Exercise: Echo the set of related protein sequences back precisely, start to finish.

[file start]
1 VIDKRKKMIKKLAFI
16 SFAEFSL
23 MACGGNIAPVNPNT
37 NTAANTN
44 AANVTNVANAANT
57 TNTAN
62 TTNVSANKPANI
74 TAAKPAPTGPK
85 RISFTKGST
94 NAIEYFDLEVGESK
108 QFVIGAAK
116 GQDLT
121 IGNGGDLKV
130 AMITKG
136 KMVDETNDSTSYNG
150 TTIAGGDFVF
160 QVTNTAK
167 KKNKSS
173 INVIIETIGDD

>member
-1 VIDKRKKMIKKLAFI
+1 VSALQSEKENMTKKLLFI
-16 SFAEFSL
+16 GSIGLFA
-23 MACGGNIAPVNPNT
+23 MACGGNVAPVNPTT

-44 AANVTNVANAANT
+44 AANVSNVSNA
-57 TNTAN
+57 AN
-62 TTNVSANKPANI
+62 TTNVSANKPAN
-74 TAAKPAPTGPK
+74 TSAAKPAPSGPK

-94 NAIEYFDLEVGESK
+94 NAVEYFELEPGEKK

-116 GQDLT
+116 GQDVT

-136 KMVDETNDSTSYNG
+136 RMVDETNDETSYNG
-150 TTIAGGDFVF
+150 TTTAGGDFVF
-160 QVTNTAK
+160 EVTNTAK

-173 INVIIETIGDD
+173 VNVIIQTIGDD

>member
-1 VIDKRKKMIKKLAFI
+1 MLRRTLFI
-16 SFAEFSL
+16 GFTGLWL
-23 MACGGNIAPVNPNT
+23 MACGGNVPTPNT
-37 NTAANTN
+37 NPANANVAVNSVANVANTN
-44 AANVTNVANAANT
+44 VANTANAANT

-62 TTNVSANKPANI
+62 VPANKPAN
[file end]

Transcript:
1 VIDKRKKMIKKLAFI
16 SFAEFSL
23 MACGGNIAPVNPNT
37 NTAANTN
44 AANVTNVANAANT
57 TNTAN
62 TTNVSANKPANI
74 TAAKPAPTGPK
85 RISFTKGST
94 NAIEYFDLEVGESK
108 QFVIGAAK
116 GQDLT
121 IGNGGDLKV
130 AMITKG
136 KMVDETNDSTSYNG
150 TTIAGGDFVF
160 QVTNTAK
167 KKNKSS
173 INVIIETIGDD

>member
-1 VIDKRKKMIKKLAFI
+1 VSALQSEKENMTKKLLFI
-16 SFAEFSL
+16 GSIGLFA
-23 MACGGNIAPVNPNT
+23 MACGGNVAPVNPTT

-44 AANVTNVANAANT
+44 AANVSNVSNA
-57 TNTAN
+57 AN
-62 TTNVSANKPANI
+62 TTNVSANKPAN
-74 TAAKPAPTGPK
+74 TSAAKPAPSGPK

-94 NAIEYFDLEVGESK
+94 NAVEYFELEPGEKK

-116 GQDLT
+116 GQDVT

-136 KMVDETNDSTSYNG
+136 RMVDETNDETSYNG
-150 TTIAGGDFVF
+150 TTTAGGDFVF
-160 QVTNTAK
+160 EVTNTAK

-173 INVIIETIGDD
+173 VNVIIQTIGDD

>member
-1 VIDKRKKMIKKLAFI
+1 MLRRTLFI
-16 SFAEFSL
+16 GFTGLWL
-23 MACGGNIAPVNPNT
+23 MACGGNVPTPNT
-37 NTAANTN
+37 NPANANVAVNSVANVANTN
-44 AANVTNVANAANT
+44 VANTANAANT

-62 TTNVSANKPANI
+62 VPANKPAN